source).

We approach global climate change as just another problem to be solved with good old American ingenuity. We cite the Manhattan project, the national highway system, and the space race as shining examples of past glory. However, global climate change is more than merely a technical or structural problem. It has deep historical and cultural roots and a system of unspoken values instilled from the beginning of civilization and passed from generation to generation.


“America is addicted to oil,” former President George Bush declared in his State of the Union address on January 31, 2006. Was the President signaling a dramatic shift in American energy policy, or were these merely pious words meant for the history books? Scarcely a day after the President’s speech, Energy Secretary Samuel Bodman issued this disclaimer: Don’t take the President literally. In other words, there will be no addiction therapy under this president.

The Arab Oil Embargo of 1973 was a warning shot. Almost 40 years later, we are still dithering as if our energy policy paralysis is the sum total of our mythology, our culture, our national heritage, and a cowboy lifestyle that refuses to face reality. More than these, our current energy debate mirrors the current healthcare debate: There are entrenched interests hell-bent on protecting their lucrative and filthy franchises.

ExxonMobil gave $1.6 million to the American Enterprise Institute in an attempt to undercut the findings of the United Nations Intergovernmental Panel on Climate Change (IPCC), a report widely regarded as the most comprehensive review of climate change science. The Bush administration sought to further undermine public understanding of the issue by censoring the key findings of climate scientists. Thus, our government, under pressure from the oil lobby, suppressed meaningful data to influence the debate.

Manipulating public opinion is easy when you are the CEO of Big Oil with money and lobbyists and politicians in your pocket ... and you can always find a willing mob of malcontents and misfits ready to do your bidding. In the weeks and months ahead, Big Oil will be staging Astroturf events to protest new climate change legislation … groups such as Energy Citizens organized by the American Petroleum Institute whose members include Anadarko Petroleum, Exxon Mobil, Chevron, and ConocoPhillips, among others (
source).

Let me digress for a moment to offer another Genesis story. It begins 400 million years ago between the Devonian and Carboniferous Periods, when the earth was hot and humid long before glaciers and the polar ice regions were formed. As newly evolved forests drew carbon dioxide from the atmosphere and fell where they stood, buried under layers of sedimentary rock, the climate cooled and glaciers formed.

Hundreds of millions of years later, a peculiar Pleistocene creature walked the earth. In short order, man learned how to dig up this long sequestered carbon and burn it to cook his food, warm his homes, build cities, make microchips, trinkets, Barbie dolls, Hummers, and a myriad of things to delight and amuse himself far beyond his basic survival needs. In less than 25 generations, this peculiar Pleistocene creature returned to the atmosphere as much carbon as earth had sequestered over hundreds of millions of years. This is what is known as the anthropogenic cause of global climate change.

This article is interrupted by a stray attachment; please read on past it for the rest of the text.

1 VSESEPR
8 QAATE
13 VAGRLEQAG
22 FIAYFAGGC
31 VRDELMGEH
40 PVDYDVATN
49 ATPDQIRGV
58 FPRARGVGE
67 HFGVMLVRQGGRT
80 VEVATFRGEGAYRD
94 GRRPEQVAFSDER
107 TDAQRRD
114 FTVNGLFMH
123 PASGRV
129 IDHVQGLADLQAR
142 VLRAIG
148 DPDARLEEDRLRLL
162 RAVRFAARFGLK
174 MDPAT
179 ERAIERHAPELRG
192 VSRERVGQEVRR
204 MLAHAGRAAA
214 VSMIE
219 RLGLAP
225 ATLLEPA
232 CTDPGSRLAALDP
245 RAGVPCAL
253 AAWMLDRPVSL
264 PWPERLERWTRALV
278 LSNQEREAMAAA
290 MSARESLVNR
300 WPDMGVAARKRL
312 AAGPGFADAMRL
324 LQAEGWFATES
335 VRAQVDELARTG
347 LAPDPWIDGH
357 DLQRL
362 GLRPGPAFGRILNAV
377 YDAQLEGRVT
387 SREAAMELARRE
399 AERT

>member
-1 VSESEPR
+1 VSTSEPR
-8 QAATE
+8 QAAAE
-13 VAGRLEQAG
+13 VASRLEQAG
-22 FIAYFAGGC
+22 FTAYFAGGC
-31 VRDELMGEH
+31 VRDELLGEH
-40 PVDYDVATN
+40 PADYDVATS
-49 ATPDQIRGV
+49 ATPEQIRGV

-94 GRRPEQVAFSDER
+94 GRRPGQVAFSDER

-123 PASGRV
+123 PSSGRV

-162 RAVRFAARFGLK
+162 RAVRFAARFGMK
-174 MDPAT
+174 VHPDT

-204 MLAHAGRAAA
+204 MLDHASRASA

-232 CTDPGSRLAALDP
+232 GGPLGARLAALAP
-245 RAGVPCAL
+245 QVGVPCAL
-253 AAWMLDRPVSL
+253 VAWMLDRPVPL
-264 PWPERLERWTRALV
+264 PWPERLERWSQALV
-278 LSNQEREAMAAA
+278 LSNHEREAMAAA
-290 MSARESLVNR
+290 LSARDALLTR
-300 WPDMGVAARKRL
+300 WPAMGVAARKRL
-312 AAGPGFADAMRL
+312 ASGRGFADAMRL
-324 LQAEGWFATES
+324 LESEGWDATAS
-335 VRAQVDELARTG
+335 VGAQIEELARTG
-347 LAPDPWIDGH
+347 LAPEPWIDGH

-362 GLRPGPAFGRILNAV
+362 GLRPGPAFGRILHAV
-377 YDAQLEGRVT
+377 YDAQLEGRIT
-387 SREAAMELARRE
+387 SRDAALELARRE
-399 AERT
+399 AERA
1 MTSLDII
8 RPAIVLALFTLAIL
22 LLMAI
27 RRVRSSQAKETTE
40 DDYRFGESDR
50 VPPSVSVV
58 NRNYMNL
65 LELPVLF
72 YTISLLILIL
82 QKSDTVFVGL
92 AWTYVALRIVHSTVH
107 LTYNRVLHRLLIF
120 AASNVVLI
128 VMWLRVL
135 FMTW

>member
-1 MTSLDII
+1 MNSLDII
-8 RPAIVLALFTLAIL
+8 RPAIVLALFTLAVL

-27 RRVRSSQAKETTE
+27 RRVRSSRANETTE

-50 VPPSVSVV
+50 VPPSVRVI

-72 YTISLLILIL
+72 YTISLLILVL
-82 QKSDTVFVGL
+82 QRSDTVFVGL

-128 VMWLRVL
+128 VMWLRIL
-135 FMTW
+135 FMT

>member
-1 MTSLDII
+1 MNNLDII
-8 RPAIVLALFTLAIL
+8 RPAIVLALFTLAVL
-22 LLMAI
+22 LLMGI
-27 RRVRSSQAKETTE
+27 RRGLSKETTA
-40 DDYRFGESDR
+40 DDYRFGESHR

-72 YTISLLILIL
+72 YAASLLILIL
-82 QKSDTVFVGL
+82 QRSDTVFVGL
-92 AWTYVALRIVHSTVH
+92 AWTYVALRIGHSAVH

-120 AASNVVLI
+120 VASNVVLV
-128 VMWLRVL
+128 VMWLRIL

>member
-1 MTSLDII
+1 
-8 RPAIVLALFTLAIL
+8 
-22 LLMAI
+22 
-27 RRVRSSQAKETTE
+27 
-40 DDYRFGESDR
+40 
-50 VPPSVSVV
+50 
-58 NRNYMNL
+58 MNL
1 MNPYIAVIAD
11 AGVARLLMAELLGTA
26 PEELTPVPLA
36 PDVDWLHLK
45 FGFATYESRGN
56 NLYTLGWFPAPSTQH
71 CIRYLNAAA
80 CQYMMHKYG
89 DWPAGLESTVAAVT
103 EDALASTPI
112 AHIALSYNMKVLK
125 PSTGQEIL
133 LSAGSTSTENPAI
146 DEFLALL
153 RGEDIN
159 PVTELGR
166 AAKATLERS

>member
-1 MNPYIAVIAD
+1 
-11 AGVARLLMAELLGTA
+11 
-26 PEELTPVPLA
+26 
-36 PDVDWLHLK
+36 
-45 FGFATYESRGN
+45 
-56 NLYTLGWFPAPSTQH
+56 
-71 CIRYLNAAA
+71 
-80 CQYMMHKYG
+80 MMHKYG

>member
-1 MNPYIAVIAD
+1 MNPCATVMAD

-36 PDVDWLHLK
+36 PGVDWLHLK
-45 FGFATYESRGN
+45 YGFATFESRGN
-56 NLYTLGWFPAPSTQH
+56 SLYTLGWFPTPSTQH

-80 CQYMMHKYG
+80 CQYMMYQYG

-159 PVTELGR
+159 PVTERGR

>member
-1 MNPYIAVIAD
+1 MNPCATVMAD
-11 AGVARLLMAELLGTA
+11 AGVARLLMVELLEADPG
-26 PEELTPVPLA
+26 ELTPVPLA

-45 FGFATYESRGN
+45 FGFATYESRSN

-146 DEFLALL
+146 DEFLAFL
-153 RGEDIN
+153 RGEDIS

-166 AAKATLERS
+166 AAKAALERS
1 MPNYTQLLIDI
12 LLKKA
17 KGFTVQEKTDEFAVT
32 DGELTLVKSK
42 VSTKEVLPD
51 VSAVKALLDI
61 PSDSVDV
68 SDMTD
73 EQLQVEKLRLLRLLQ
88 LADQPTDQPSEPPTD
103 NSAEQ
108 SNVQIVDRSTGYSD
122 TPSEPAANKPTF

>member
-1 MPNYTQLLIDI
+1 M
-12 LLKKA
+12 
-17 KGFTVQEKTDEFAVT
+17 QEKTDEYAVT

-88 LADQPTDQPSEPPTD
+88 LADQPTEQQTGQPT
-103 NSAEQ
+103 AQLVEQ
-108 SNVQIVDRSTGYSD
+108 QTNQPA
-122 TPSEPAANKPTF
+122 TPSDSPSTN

Since the beginning of the Industrial Revolution, there has been a noticeable rise in seas levels worldwide. Currently, 46 million people live in areas at risk of flooding. If sea levels rise by 20 inches, the number of people at risk increases to 92 million; a sea level rise of 3 feet puts another 118 million people at risk. By the turn of the century, American cities such as Boston, Charleston, Miami, New York, San Francisco, Savannah, and Washington DC will risk inundation.

Meanwhile, the National Defense Institute explored the potential impact of global climate change as a threat to national security. Its conclusion: Vulnerable regions such as sub-Saharan Africa, the Middle East, Asia, and the island nations of the Pacific will face food and water shortages, catastrophic flooding, unprecedented refugee crises, religious conflict, and the spread of contagious diseases. These will demand massive humanitarian aid efforts and/or a military response (
source).

There will always be voices in the crowd who keep hearing messages the dead have stopped sending. There will always be voices arguing, not for the common good, but from pure self-interest. Implementing public policy changes are difficult at best, and we can understand these quirks of human nature with all due respect, but time is running out. Our worst nightmares have yet to unfold.

(Cross-posted at
The Swash Zone.)